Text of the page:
Elmer G. Osterhoudt
The Modern Radio Laboratories Catalog 

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Small loading coils. No. 28 on the left, No. 29 on the right.

MRL Telefunken Coil.
Elmer related how in 1924 a radio wholesaler named C. D. Tanner came into Elmer's store and sold ELMER a radio.  Elmer bought it because it was very selective. No sooner was Tanner out of sight then the bottom of the radio was off and the circuit checked. It was a Telefunken circuit. Detail Print #58 shows the MRL No. 4 Telefunken crystal set.
Another work of art, and nicely preserved. How long did this take to make? It cost two dollars in 1986, which is the same price for which he sold the much simpler QRM coil shown on Page 1.

$2 in 1986 is $4.50 in 2018. Elmer would have to make and sell six of these AN HOUR at $4.50 each to make an "average income" in 2018. That's 240 coils a week! It's no wonder he never stopped working.

MRL 29-A coil, part #7-193. Not to be confused with the No. 29 Variometer, part #7-194.
This coil seems to be the one used in the MRL No. 29 variometers, but without the inner coil.
Similar to the 29-A. This one may be a No. 10-A.
The coils were numbered according to the radio they went to, so the #10 coil
went with the MRL #10 radio, described in both HB-17 and Detail Print #34


An old wooden box, painted black.
The inside is lined with felt. The hinges are broken and the bottom of the clasp on the front is missing.
The felt has been cut and tacked into the box. On the lid is an MRL address label. The address is 151 Liberty St, San Francisco, CA. This places the date between 1934 and 1938. What was so important about the contents of this box that the owner lined it with felt?


Each coil has a label stating the type of coil, a schematic and the price. The labels were made with fountain pen ink.
The handwriting looks like Elmer Osterhoudt's handwriting.


The bases are repurposed vacuum tube bases which have been cut down with a saw. Each base has two lines cut into the bottom.
The text on the bottoms reads, "LICENSED ONLY TO EXTENT INDICATED ON CARTON."

Why the lines in the base? There's an explanation on page 593 of the Feb 1935 issue of Short Wave Craft.

Also in the box was this. The label says, "SHORT WAVE CHOKE  2 Mhy 25"

Why do these coils have the labels with the schematics and prices on them?
Are these coils the ones that Elmer used as templates in 1936? Were they display samples in his radio store?
Who put them into the felt-lined box, and when?


On the left is the catalog drawing for the MRL antenna coupler. The drawing shows a plug-in coil with the antenna coupler surrounding it. The plug-in coil is the small rectangle at the top of the drawing, as the top projects 1/2 inch from the antenna coupler when viewed edge on.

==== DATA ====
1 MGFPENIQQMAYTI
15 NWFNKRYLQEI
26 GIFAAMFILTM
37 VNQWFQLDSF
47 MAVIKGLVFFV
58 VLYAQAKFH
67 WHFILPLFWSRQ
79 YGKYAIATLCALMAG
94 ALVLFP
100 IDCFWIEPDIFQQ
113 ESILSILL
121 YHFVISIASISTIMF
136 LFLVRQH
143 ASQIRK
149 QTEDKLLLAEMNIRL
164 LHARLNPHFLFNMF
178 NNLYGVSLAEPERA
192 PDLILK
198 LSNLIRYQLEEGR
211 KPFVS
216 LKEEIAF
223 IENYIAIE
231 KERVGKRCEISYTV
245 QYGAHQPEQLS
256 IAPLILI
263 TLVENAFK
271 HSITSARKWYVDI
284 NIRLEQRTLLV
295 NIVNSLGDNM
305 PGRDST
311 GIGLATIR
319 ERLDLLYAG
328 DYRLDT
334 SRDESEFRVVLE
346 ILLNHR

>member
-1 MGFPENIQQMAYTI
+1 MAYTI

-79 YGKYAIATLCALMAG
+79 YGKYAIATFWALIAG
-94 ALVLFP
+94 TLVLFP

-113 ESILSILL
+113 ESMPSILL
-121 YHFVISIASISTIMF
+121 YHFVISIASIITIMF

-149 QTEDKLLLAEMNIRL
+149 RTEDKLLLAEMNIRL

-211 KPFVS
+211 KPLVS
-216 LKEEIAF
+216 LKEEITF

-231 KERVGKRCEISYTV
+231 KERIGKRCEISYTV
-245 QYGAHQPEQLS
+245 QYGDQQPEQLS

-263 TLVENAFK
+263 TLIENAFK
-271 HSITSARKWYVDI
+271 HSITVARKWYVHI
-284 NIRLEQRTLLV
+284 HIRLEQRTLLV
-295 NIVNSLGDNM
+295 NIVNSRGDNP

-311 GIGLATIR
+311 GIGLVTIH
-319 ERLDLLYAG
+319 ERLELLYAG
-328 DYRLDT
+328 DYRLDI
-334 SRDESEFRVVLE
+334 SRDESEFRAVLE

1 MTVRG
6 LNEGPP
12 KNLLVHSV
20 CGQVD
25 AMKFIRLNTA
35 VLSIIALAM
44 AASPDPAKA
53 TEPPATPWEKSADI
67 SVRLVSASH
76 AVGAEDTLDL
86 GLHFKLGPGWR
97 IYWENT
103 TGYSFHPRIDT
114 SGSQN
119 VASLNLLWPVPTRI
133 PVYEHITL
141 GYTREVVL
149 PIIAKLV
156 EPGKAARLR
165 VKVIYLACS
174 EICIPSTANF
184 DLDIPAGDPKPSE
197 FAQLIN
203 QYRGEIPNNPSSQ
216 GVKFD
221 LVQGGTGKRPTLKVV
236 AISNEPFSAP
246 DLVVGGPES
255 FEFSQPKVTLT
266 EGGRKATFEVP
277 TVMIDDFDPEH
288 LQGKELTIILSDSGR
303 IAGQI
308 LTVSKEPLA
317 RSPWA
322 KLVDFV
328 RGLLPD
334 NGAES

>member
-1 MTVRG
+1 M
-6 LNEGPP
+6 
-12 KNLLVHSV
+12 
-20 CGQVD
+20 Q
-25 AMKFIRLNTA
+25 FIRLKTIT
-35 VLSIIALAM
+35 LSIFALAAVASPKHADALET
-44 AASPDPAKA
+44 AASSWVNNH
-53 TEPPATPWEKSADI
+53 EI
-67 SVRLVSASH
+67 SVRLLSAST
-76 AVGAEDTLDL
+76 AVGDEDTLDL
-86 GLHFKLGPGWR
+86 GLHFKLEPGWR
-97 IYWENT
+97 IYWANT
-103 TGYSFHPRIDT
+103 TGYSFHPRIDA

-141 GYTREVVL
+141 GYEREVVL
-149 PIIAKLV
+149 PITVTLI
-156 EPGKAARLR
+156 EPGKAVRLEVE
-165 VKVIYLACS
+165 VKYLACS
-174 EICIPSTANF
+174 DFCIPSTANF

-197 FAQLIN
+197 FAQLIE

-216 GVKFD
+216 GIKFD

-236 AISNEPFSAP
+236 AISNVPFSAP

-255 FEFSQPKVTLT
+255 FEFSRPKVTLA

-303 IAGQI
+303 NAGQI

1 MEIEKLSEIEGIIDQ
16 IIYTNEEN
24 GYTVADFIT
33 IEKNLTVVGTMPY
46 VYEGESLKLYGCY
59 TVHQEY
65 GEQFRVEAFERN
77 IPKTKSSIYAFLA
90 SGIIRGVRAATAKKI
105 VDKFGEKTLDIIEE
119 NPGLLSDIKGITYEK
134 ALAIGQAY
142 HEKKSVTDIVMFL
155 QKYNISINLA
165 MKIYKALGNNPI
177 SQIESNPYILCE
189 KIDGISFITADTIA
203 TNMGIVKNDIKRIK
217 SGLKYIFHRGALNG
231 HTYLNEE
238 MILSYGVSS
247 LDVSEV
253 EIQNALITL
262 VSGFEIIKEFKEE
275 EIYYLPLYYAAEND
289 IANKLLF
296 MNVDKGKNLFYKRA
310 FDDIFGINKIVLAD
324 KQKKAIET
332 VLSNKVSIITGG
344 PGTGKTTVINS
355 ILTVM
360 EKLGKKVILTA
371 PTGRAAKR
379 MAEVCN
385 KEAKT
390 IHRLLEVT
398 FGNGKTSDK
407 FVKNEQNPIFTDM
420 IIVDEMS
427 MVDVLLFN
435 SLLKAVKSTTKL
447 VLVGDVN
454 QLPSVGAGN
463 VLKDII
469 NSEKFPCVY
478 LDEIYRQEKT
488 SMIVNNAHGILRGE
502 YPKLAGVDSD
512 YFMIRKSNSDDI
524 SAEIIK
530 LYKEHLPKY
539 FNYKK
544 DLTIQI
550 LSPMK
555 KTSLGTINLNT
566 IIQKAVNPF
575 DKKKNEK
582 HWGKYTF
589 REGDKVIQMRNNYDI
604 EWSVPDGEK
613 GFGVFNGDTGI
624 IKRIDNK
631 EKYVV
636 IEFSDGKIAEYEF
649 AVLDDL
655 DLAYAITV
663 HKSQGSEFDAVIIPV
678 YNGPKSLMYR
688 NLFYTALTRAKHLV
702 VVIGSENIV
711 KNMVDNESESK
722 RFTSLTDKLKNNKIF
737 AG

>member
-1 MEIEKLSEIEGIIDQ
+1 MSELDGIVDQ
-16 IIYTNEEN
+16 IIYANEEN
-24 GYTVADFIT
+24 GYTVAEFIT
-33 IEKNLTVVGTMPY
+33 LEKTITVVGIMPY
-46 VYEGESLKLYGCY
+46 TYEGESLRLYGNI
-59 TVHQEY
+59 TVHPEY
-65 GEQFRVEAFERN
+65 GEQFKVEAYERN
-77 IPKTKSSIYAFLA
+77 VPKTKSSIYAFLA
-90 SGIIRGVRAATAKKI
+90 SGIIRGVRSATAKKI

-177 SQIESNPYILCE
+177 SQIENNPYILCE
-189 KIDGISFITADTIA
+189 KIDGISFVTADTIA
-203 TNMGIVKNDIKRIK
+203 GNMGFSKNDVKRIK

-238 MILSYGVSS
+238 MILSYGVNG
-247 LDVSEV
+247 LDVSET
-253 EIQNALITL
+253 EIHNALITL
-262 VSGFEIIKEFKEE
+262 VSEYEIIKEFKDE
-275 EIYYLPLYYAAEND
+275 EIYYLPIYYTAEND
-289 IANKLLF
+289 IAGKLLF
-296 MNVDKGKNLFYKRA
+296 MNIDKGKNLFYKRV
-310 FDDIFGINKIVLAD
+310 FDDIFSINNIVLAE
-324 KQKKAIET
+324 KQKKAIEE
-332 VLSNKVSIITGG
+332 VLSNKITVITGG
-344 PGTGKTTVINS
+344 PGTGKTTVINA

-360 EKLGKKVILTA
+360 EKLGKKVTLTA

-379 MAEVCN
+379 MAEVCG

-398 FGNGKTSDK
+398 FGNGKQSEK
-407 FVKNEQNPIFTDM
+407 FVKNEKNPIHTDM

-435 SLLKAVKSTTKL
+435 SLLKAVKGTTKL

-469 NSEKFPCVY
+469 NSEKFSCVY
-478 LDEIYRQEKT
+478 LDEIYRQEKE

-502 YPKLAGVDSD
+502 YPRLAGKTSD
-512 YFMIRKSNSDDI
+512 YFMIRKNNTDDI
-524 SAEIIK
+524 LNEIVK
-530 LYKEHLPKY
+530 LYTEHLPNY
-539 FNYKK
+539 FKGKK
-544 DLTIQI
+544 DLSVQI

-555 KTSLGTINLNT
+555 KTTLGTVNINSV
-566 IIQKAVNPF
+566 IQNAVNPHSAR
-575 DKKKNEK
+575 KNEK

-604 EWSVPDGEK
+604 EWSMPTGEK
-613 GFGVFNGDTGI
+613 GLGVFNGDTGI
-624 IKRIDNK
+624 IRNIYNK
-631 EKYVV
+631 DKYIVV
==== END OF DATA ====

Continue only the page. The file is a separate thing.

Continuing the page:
Included with the coupler was MRL Detail Print No. 11 which gave more information on its construction and use.

$1.50 in the 1983 catalog, $2.50 in 1986.


Mabel's and Elmer's handwriting. Elmer on the right.


Would you buy a headphone cord based on these drawings in the catalog? I did.
MRL-made headset cord, assembled by Elmer in October of 1986.
 Elmer wrote "the cords now cost twice as much, so we make our own. Will last forever - we hope." He charged $3.75. Thirty-three years later the cord still looks new.


This drawing is from "Radio Flyer No. 23", dated 1971. It is one of only four  MRL-made items in Elmer's entire collection of literature that is drawn in perspective. The others are the bracket shown below, an "L" bracket, and the drawing of the MRL One Tube Radio shown on the cover of HB-4.
This drawing is from page F-6 of the 1972 catalog; once again, drawn in perspective. Note that the description states "BRACKET for #10-26." There is no item in the catalog with that part number. It refers to the MRL No.10 and MRL No.26 All Wave Crystal Sets.
Here is an actual MRL battery holder. This photo was taken from a picture of the back of a 1970s MRL No. 10 that was posted on ebay. It's brass bar stock, cut, folded and drilled.

MRL Crystal Set #74

Typical EO two dimensional drawing in the MRL catalog. In 1970 Len Buckwalter wrote an article Mechanix Illustrated describing the construction of a crystal radio. He mentioned MRL in the second paragraph. The result of the article was the MRL #74 Crystal Set Kit.

Full details are found in DP-74, which is the last Detail Print published by MRL.

Note: This is not to be confused with the MRL #1 "Original Radio" described in HB-17.
3D perspective drawing from Mechanix Illustrated, which can be found here.